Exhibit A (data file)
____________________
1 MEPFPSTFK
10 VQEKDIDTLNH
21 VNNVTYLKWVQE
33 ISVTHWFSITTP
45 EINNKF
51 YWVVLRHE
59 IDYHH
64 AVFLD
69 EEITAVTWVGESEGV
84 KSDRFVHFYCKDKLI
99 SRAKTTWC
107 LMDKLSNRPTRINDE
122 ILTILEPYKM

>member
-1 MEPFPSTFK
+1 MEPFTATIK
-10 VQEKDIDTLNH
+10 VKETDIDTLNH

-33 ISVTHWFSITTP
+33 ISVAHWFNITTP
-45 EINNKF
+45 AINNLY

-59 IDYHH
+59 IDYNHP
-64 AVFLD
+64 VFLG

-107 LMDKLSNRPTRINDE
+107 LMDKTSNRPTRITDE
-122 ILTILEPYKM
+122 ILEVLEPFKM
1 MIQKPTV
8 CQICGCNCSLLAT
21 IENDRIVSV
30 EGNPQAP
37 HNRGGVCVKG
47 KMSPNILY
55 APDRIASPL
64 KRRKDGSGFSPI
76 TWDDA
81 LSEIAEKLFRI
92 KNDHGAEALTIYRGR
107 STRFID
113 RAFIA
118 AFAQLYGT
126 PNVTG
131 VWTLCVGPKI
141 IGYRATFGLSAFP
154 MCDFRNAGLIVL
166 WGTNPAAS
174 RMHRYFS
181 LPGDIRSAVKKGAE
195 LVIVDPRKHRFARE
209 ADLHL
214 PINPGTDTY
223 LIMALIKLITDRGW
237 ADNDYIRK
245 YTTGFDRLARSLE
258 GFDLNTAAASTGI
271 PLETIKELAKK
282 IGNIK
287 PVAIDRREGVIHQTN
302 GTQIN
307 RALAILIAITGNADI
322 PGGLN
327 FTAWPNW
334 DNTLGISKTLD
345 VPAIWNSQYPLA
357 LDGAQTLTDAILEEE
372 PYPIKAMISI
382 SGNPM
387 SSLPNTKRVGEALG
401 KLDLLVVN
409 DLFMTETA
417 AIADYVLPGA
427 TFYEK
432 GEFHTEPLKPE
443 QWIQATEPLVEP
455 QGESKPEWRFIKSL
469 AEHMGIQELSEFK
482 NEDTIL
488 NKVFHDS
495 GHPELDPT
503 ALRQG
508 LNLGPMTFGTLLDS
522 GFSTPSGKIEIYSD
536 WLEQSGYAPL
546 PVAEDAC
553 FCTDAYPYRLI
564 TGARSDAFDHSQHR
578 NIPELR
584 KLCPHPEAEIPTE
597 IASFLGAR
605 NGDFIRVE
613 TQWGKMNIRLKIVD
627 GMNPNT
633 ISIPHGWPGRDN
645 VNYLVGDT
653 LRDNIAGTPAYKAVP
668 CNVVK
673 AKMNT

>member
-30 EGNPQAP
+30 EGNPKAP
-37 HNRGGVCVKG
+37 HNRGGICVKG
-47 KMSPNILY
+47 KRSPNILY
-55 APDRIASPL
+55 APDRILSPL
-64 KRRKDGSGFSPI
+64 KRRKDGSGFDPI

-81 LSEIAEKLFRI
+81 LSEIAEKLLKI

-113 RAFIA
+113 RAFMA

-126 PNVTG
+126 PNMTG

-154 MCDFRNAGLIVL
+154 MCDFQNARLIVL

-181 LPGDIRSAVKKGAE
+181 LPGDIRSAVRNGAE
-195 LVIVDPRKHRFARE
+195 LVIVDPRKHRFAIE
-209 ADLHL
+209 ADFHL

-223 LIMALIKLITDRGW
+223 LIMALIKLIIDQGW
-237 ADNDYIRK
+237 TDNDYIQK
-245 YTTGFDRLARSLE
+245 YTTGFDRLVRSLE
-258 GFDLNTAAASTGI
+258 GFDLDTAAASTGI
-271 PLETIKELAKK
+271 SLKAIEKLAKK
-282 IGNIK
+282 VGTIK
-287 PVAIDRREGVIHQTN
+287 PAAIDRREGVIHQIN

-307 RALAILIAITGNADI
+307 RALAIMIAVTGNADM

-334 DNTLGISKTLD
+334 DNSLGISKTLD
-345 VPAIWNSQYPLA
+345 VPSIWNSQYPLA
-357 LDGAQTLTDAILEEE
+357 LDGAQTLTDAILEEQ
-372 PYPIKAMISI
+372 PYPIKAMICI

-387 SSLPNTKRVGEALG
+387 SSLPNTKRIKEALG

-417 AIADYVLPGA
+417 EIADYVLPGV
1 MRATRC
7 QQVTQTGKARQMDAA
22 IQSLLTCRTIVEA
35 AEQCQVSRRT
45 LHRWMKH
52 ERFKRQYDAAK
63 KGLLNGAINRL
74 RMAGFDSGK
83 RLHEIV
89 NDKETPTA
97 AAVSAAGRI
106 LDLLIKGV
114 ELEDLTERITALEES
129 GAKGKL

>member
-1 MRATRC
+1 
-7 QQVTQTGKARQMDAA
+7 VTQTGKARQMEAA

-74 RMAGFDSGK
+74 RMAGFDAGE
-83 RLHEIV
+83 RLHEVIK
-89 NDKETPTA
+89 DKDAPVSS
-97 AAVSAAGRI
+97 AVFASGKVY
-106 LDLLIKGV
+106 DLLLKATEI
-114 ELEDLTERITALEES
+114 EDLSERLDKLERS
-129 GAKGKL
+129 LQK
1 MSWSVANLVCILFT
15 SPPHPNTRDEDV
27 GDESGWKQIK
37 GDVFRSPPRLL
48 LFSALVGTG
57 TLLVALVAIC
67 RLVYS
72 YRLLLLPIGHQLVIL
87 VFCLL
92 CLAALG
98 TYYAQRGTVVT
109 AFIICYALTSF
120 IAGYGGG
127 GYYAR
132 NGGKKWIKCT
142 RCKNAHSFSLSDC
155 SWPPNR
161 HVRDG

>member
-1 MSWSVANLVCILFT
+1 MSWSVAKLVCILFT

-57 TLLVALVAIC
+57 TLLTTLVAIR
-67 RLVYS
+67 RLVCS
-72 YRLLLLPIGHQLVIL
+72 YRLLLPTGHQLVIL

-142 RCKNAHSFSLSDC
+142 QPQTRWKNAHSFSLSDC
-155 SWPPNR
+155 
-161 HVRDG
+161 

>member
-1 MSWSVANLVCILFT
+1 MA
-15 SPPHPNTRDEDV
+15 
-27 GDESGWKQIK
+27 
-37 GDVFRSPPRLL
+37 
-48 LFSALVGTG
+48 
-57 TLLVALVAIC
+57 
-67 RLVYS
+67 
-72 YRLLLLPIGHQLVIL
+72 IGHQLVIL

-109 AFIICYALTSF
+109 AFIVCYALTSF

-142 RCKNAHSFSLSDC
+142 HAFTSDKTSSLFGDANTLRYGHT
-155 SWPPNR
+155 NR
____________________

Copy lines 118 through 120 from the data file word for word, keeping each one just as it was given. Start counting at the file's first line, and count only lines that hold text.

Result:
-154 MCDFRNAGLIVL
+154 MCDFQNARLIVL

-181 LPGDIRSAVKKGAE